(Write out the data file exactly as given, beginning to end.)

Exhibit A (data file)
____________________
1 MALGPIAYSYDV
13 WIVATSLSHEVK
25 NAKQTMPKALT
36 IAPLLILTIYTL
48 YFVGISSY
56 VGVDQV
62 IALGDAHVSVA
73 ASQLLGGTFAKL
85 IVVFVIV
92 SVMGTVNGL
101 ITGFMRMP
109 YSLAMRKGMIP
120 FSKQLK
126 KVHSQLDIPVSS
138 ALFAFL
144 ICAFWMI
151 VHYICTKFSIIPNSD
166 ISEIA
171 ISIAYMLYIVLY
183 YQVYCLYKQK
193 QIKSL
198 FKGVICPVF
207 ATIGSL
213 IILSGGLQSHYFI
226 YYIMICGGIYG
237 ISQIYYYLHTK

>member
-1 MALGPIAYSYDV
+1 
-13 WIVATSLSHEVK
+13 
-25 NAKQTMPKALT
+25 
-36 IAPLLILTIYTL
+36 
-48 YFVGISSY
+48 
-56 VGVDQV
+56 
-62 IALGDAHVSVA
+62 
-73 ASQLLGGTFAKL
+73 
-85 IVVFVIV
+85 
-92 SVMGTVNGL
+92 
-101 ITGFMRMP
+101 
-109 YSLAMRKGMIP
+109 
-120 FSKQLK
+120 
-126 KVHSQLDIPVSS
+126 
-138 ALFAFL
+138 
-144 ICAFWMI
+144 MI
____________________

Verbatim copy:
1 MALGPIAYSYDV
13 WIVATSLSHEVK
25 NAKQTMPKALT
36 IAPLLILTIYTL
48 YFVGISSY
56 VGVDQV
62 IALGDAHVSVA
73 ASQLLGGTFAKL
85 IVVFVIV
92 SVMGTVNGL
101 ITGFMRMP
109 YSLAMRKGMIP
120 FSKQLK
126 KVHSQLDIPVSS
138 ALFAFL
144 ICAFWMI
151 VHYICTKFSIIPNSD
166 ISEIA
171 ISIAYMLYIVLY
183 YQVYCLYKQK
193 QIKSL
198 FKGVICPVF
207 ATIGSL
213 IILSGGLQSHYFI
226 YYIMICGGIYG
237 ISQIYYYLHTK

>member
-1 MALGPIAYSYDV
+1 
-13 WIVATSLSHEVK
+13 
-25 NAKQTMPKALT
+25 
-36 IAPLLILTIYTL
+36 
-48 YFVGISSY
+48 
-56 VGVDQV
+56 
-62 IALGDAHVSVA
+62 
-73 ASQLLGGTFAKL
+73 
-85 IVVFVIV
+85 
-92 SVMGTVNGL
+92 
-101 ITGFMRMP
+101 
-109 YSLAMRKGMIP
+109 
-120 FSKQLK
+120 
-126 KVHSQLDIPVSS
+126 
-138 ALFAFL
+138 
-144 ICAFWMI
+144 MI